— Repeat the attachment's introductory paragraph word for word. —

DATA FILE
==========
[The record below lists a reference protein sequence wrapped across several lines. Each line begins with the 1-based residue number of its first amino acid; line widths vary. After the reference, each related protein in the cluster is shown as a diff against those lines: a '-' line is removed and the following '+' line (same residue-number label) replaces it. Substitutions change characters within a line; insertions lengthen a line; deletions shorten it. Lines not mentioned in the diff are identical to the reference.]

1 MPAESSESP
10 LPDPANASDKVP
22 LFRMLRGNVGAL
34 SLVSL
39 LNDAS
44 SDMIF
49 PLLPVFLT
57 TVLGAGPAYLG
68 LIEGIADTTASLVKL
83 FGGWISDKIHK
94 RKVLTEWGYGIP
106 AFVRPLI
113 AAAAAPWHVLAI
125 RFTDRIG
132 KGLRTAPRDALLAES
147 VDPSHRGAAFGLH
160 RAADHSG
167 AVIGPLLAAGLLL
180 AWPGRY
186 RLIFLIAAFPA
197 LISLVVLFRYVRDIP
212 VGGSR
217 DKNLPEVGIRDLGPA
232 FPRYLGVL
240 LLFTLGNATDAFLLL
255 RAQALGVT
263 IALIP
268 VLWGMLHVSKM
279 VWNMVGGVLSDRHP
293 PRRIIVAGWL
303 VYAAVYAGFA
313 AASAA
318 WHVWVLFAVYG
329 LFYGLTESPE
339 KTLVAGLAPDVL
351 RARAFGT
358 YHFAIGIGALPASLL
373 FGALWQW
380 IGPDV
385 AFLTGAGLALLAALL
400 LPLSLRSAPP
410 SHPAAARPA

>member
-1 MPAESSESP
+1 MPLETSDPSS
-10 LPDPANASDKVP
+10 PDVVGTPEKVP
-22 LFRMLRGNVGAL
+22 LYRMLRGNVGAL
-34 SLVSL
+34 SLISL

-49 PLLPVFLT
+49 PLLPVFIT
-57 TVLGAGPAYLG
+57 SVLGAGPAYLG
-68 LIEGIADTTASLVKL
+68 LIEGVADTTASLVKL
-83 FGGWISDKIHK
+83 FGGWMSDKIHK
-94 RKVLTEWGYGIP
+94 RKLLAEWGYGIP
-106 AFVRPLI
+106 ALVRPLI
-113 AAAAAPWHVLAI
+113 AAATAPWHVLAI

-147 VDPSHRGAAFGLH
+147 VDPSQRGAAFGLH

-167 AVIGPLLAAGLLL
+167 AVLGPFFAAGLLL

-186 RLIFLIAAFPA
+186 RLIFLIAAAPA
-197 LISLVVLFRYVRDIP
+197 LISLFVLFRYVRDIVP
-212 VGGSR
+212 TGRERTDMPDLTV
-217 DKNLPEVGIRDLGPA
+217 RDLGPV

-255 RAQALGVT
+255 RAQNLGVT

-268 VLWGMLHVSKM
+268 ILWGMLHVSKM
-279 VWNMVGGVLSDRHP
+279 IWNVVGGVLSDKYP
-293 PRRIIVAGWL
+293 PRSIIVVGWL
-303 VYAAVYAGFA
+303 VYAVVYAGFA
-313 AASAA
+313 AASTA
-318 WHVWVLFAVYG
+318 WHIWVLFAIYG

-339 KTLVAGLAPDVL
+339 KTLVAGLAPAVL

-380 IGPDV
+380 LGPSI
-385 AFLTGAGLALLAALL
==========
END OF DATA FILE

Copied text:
[The record below lists a reference protein sequence wrapped across several lines. Each line begins with the 1-based residue number of its first amino acid; line widths vary. After the reference, each related protein in the cluster is shown as a diff against those lines: a '-' line is removed and the following '+' line (same residue-number label) replaces it. Substitutions change characters within a line; insertions lengthen a line; deletions shorten it. Lines not mentioned in the diff are identical to the reference.]